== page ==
GENERATION X: At The Middle Of The Road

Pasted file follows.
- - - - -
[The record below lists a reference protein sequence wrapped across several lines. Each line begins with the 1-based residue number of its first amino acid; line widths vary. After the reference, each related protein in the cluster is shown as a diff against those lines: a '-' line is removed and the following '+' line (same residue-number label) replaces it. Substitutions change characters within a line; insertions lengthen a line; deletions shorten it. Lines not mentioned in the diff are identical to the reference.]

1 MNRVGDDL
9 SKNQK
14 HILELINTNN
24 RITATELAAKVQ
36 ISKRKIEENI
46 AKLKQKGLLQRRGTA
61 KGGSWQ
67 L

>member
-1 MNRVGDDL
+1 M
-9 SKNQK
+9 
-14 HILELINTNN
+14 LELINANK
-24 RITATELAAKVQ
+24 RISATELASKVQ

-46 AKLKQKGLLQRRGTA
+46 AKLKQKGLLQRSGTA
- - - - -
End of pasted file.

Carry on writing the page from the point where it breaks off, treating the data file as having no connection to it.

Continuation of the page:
doug-coupland.jpgA.O. SCOTT:  “Maybe not the glory of rushing a Nazi foxhole, or braving municipal billy bats to stop a war in Indochina,” he notes, trying to get a fix on what exactly he and his ilk achieved in their heroic youth, “but the privileged of our generation did what they could, like the rest of us.” We did what we could: the slogan of the underachiever, the excuse maker, the loser. What they did, at least on the evidence of Milo’s testimony, was smoke weed, argue about Theory, sleep with one another’s girlfriends and boyfriends and wonder what was going to happen next. What happened next is what always happens: these kids — slackers, Gen-Xers, take your pick of cringe-inducing monikers — grew up. Milo is in his early 40s, or so one surmises from his pop-cultural references and from the fact that the author, Sam Lipsyte, was born in 1968. He’s not a kid anymore: he’s a man of a certain age. And “The Ask” is, at least so far, the definitive literary treatment of a hugely important social phenomenon. Mr. Lipsyte, through the shambling, highly articulate and pathetic persona of Milo Burke, has announced the onset of the Generation X midlife crisis. The Gen X what? I wish I could inflect those paired pop-sociological clichés with the requisite irony, but my air-quote fingers are afflicted with incipient arthritis. The ridiculousness of the phrase is telling, though, since it registers the sense of absurdity, the innate nonseriousness, that has been this generation’s burden ever since the Canadian novelist Douglas Coupland christened us in his 1991 novel, “Generation X,” the title of which was inspired by the second-rate punk band that gave the world Billy Idol. MORE

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